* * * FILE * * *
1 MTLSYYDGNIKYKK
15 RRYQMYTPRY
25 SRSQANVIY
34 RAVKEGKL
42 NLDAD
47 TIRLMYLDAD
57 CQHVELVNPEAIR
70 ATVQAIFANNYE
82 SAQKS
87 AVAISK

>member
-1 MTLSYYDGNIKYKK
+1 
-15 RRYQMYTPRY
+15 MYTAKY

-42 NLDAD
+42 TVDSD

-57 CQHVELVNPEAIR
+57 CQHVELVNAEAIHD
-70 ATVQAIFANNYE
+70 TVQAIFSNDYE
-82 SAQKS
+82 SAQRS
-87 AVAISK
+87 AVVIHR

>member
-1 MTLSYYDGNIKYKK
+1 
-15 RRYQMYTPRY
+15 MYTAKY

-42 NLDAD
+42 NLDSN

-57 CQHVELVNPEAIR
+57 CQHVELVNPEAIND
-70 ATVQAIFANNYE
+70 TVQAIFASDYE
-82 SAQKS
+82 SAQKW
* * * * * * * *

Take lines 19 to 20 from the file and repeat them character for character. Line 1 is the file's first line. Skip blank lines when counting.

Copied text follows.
+57 CQHVELVNAEAIHD
-70 ATVQAIFANNYE